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How Chefs Cook Brussels Sprouts

How All Your Favourite TV Chefs Cook Brussels Sprouts

If you've spent years avoiding sprouts during Christmas dinner, it could be because they've just not been given a proper chance to shine. The tiny, bitter vegetables have a bit of a reputation for being the most disliked part of the festive spread, but cooked properly, they can be transformed into something really special. Here's how all your favourite famous chefs take sprouts to new levels of deliciousness.

Delia Smith: In White Wine With Bacon

Delia looks to Alsace in France for inspiration for her Brussels Sprouts in Riesling With Bacon. The sweetness of the Riesling wine offsets the bitterness of the sprouts, while the bacon adds some delicious saltiness.

Jamie Oliver: With Parmesan

It's a fact universally acknowledged that cheese makes everything better, so of course Jamie Oliver adds a little to sprouts, which he then bakes in the oven. He promises to win over even the biggest sprouts haters with his Parmesan Brussels Sprouts, which he claims are tasty enough to eat out of the bowl as a snack.

Gordon Ramsay: With Pancetta and Chestnuts

Gordon Ramsay relies on the tried-and-tested combo of sprouts and salty cured meat for his take on the Christmas classic. His Brussels Sprouts With Pancetta are topped with roasted chestnuts for crunch and a touch of extra Christmas cheer.

Mary Berry also favours this method of cooking the Christmas classic.

Nigel Slater: Roasted With Garlic, Then Tossed in Honey

Nigel Slater combines two of the more maligned Christmas vegetables to bring out the best in both. In his Parsnip Mash and Roast Brussels With Honey, the sprouts are roasted with garlic and thyme before being topped with parsnip purée. A drizzle of honey finishes the feast.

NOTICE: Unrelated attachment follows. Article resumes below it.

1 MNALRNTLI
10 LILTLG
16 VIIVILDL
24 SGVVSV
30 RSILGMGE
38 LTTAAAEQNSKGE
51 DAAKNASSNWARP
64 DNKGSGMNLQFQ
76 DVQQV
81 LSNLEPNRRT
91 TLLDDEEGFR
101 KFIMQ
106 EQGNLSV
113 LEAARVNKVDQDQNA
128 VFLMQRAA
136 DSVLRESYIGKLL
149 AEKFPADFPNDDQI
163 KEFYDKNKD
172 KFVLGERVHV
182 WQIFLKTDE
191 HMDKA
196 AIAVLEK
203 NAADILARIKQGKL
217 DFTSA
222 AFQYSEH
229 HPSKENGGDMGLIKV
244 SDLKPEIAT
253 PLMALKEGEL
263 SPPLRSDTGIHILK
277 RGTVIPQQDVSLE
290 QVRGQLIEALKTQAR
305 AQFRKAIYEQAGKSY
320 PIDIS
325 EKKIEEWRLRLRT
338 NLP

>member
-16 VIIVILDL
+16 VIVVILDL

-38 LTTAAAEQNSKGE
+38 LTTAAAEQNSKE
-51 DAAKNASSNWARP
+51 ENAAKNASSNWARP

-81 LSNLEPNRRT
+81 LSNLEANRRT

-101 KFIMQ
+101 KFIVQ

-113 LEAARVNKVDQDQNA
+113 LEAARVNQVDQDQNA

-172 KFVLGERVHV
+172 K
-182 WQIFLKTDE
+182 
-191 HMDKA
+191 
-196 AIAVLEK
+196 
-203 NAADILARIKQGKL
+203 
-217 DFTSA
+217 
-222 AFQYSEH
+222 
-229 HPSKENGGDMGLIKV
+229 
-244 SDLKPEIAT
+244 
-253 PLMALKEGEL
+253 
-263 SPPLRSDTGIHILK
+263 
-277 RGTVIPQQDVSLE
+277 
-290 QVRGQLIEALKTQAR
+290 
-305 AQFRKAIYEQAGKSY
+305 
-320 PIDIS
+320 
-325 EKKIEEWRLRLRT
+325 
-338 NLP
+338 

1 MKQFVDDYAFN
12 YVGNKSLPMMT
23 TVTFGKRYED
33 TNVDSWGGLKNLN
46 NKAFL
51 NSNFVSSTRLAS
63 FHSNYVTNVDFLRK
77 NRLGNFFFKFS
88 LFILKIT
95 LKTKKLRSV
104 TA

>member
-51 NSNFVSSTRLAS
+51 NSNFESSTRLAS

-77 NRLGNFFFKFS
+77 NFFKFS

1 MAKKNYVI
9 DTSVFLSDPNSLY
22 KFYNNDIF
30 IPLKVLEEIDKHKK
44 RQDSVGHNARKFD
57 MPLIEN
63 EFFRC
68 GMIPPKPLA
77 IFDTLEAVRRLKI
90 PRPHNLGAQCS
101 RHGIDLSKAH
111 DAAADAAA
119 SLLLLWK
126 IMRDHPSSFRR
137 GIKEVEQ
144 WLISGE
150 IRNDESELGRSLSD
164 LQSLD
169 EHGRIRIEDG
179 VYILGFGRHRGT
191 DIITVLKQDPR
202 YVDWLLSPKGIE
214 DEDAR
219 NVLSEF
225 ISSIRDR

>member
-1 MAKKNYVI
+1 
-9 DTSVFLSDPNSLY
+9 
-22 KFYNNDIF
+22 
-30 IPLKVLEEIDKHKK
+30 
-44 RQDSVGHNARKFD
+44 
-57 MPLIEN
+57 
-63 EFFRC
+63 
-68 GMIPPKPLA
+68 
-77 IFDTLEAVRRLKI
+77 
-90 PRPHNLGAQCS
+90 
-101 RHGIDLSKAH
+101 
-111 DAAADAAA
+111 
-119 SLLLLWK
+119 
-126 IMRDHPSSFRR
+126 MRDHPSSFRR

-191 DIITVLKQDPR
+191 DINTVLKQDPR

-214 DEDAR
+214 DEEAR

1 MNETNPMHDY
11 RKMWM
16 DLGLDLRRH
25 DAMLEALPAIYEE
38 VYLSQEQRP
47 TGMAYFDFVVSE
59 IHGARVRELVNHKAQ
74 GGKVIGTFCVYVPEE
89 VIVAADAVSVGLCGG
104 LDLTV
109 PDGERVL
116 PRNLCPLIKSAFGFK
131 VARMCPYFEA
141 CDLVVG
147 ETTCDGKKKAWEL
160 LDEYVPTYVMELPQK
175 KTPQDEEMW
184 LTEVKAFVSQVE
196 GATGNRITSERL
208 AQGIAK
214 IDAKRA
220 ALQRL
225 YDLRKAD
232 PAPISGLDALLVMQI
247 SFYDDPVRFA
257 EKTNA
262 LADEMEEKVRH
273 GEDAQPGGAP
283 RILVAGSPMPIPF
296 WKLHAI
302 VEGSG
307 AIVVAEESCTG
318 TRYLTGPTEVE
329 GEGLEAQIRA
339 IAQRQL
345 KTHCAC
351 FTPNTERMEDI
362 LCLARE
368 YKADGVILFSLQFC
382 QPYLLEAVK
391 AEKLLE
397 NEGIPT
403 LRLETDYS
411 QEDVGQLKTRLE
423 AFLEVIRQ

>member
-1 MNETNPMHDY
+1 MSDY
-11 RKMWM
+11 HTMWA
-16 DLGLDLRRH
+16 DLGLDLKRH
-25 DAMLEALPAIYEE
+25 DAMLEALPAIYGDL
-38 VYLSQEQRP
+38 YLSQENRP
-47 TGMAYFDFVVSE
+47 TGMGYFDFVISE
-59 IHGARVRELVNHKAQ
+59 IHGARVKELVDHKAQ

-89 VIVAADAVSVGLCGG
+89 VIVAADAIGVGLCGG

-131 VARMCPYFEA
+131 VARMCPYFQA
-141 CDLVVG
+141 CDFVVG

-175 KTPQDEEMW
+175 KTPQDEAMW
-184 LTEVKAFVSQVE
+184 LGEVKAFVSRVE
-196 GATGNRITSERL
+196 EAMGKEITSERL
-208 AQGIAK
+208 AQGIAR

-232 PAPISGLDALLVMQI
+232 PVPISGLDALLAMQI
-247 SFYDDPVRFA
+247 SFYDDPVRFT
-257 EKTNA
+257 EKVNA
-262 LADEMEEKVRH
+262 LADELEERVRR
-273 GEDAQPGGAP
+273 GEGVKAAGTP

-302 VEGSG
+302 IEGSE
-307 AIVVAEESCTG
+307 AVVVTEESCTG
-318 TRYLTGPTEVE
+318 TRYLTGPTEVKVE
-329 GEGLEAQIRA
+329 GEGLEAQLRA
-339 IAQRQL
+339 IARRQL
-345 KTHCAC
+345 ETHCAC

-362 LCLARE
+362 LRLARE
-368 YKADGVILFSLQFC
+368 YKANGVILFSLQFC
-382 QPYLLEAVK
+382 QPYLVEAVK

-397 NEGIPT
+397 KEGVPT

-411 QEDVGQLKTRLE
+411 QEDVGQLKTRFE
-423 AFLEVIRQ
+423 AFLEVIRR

Hugh Fearnley-Whittingstall: Creamed, With Bacon

Another chef with a recipe that promises to convert sprouts haters, Hugh Fearnley-Whittingstall purées his with butter and cream to make the decadent Creamed Brussels Sprouts With Bacon. Chestnuts add texture, while the bacon is sprinkled over the top at the last minute for a salty flourish. A touch of nutmeg grated into the mix adds a festive element (and comes Martha Stewart-approved).

Nigella Lawson: With a Pop of Parsley

Like many other celeb chefs, Nigella opts for chestnuts and cured pork in her Brussels Sprouts With Chestnuts, Pancetta, and Parsley, but she adds an herby punch, too. She also adds Marsala wine to turn the chestnut and bacon combo into a syrup-like sauce. Is anyone else's mouth watering?

Gino D'Acampo: With Almonds and Lemon

Gino can always be relied upon to put a yummy Mediterranean spin on things, and that's exactly what he does with his Sautéed Sprouts With Almonds and Lemon. Sharp, tangy lemon zest and juice transform the vegetable, and almonds replace the traditional chestnuts for that much-needed nutty crunch.

Lorraine Pascale: With Chorizo

Lorraine swaps the standard pancetta or bacon for something with a bit more of a kick, adding Spanish chorizo to her Brussels Sprouts. She also adds the requisite chestnuts and thyme and bakes them in the oven for plenty of flavour.

Donal Skehan: Gratinated

Donal has come up with a cook-ahead recipe that's great if you have limited time on Christmas Day. Plus, cheese! His Baked Brussels Sprout Gratin cooks the sprouts in a cream sauce, topped with parmesan cheese. We're just putting this out there . . . maybe adding a bit of pancetta would make this even more amazing?

Heston Blumenthal: Separated Up and Cooked in Butter and Bacon

Heston's Brussels Sprouts are surprisingly straightforward for such an avant-garde chef, with his top tip being to separate up the leaves before gently cooking for only a few minutes. A generous amount of butter and bacon ensure there's plenty of flavour.

Gizzi Erskine: In a Salad

If you really want to shake things up this festive season, take a leaf out of Gizzi's book and serve sprouts as a salad! The Scottish chef has come up with Three Sprout Salads that'll encourage you to try the vegetable raw. It may not be traditional, but if you're short on space in the oven or on the hob, it could be a lifesaver!